Technological advances have given society the ability to communicate with people in ways that previous generations could not have imagined. But these tools bring out issues that people have always faced, and thrown them into new situations. One dilemma currently being debated is personal privacy versus public good.
Facebook, as usual, has found itself at the center of the dilemma. The social media site, which gets complaints regularly that its privacy settings do not do much to protect user privacy, freely acknowledges that they cooperate with law enforcement. Cooperating with law enforcement, in general, is a good principle to uphold. When it interferes with a person’s right to privacy, there may be a cause for concern.
The Boston Phoenix, an alternative paper, was researching a story on the Craigslist Killer when they came across his Facebook account that had been subpoenaed. The information handed over by Facebook consisted of pages upon pages of the user’s posts, photos he was tagged in, IP addresses he had logged in from, even data on which pages and people he had clicked on. Status updates and posts from years past were dredged up and provided to the police. Relevance to the charges was not required.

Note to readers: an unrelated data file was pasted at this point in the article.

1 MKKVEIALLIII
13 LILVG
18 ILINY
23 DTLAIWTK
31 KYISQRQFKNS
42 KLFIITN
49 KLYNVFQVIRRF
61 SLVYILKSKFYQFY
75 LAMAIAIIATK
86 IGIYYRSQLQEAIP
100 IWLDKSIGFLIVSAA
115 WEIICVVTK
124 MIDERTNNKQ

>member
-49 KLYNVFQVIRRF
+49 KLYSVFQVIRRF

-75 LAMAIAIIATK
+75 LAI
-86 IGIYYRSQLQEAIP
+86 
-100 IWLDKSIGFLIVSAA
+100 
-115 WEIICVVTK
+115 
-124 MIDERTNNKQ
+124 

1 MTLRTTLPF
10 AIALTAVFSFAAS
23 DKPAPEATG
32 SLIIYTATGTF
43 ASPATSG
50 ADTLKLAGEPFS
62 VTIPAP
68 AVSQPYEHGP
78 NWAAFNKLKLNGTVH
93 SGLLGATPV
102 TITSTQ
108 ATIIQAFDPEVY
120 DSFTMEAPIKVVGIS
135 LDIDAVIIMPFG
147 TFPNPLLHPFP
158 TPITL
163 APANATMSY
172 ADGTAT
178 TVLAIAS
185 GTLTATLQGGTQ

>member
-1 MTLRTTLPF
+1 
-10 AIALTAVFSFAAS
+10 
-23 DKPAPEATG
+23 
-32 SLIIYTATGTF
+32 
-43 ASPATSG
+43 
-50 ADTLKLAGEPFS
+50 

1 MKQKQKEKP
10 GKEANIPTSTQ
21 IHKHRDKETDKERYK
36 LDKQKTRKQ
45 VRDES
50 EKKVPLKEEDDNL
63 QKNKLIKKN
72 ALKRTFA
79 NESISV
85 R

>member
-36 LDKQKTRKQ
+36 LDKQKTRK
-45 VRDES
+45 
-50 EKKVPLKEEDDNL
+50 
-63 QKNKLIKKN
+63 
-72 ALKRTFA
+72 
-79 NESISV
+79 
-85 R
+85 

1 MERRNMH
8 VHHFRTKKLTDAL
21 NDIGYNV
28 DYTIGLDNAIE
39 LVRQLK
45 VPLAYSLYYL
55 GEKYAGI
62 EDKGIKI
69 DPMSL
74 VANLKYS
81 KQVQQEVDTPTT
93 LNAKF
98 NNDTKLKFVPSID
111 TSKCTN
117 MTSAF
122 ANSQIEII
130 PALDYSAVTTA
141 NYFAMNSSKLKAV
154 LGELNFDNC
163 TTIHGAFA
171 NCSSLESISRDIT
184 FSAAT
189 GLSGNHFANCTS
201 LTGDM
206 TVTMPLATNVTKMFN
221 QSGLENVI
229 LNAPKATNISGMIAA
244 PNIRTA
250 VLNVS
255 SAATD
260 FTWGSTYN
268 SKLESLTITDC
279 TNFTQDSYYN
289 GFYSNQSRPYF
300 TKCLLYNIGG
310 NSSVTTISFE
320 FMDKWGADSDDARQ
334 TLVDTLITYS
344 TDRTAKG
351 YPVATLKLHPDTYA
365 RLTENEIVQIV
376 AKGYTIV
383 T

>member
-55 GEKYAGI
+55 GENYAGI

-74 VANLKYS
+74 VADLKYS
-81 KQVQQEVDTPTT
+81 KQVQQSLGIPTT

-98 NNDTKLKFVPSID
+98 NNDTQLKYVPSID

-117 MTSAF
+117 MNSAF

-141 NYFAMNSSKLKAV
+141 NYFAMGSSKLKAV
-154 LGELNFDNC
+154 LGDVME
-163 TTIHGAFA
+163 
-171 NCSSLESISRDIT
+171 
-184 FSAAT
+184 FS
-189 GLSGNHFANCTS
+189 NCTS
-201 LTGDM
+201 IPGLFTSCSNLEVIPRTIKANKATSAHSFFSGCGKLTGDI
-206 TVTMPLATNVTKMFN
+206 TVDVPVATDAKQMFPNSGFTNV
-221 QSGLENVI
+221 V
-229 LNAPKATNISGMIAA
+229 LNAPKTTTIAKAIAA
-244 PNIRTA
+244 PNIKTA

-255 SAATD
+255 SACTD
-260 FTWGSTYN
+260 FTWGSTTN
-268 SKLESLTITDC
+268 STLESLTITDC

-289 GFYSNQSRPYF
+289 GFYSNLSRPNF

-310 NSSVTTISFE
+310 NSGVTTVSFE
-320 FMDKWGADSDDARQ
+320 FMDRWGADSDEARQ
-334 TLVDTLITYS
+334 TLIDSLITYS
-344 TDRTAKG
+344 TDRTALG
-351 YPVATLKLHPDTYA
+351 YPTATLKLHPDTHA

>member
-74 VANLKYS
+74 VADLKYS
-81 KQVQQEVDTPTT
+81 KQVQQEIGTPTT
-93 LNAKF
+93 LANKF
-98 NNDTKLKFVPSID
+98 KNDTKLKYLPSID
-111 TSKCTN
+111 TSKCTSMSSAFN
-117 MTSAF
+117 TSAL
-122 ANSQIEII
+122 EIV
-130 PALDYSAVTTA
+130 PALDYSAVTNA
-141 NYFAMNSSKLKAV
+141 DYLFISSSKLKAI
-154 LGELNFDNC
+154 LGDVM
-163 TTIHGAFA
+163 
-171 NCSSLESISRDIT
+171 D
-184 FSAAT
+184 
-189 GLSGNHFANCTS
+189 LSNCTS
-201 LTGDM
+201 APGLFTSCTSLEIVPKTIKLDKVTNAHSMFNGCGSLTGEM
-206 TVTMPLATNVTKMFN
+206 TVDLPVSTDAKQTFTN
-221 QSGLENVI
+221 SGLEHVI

Even without subpoenas, law enforcement can use Facebook on an unofficial level. There is currently a man in the state of Washington, Travis Nicolaysen, who is being tracked by police. Nicolaysen, who is on probation as part of the sentence from his 5 felony convictions, has been charged with failing to check in with his probation officer in over 3 months, and with a recent domestic violence charge. While evading police, Nicolaysen is still finding time to update his Facebook account with thanks for those who warned him police were coming and taunts for law enforcement officials who have not captured him.
It is more than criminal cases that are turning to Facebook. Divorce and custody cases include screen shots and printouts of Facebook activity almost as a matter of course. Posts with innocent intentions become ammunition for mediations and court battles.
Bottom line? Anything you say on Facebook- or Twitter, MySpace, even a comment on a news piece- lasts forever. Unlike a person to person conversation, where memories may fade and witnesses be doubted, the digital files stick around, holding your exact words, with no expiration date.
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